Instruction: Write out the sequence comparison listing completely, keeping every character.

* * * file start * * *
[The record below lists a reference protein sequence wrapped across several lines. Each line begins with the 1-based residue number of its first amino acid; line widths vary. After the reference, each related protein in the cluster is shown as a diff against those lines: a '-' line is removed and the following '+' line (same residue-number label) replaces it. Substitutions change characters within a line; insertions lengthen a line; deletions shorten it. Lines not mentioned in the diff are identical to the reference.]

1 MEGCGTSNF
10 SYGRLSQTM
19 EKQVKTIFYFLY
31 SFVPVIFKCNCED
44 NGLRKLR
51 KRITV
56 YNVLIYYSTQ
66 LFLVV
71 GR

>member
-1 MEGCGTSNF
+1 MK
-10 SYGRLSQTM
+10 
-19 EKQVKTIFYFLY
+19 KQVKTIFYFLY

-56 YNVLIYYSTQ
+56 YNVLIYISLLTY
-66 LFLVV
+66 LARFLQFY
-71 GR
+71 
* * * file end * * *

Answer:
[The record below lists a reference protein sequence wrapped across several lines. Each line begins with the 1-based residue number of its first amino acid; line widths vary. After the reference, each related protein in the cluster is shown as a diff against those lines: a '-' line is removed and the following '+' line (same residue-number label) replaces it. Substitutions change characters within a line; insertions lengthen a line; deletions shorten it. Lines not mentioned in the diff are identical to the reference.]

1 MEGCGTSNF
10 SYGRLSQTM
19 EKQVKTIFYFLY
31 SFVPVIFKCNCED
44 NGLRKLR
51 KRITV
56 YNVLIYYSTQ
66 LFLVV
71 GR

>member
-1 MEGCGTSNF
+1 MK
-10 SYGRLSQTM
+10 
-19 EKQVKTIFYFLY
+19 KQVKTIFYFLY

-56 YNVLIYYSTQ
+56 YNVLIYISLLTY
-66 LFLVV
+66 LARFLQFY
-71 GR
+71 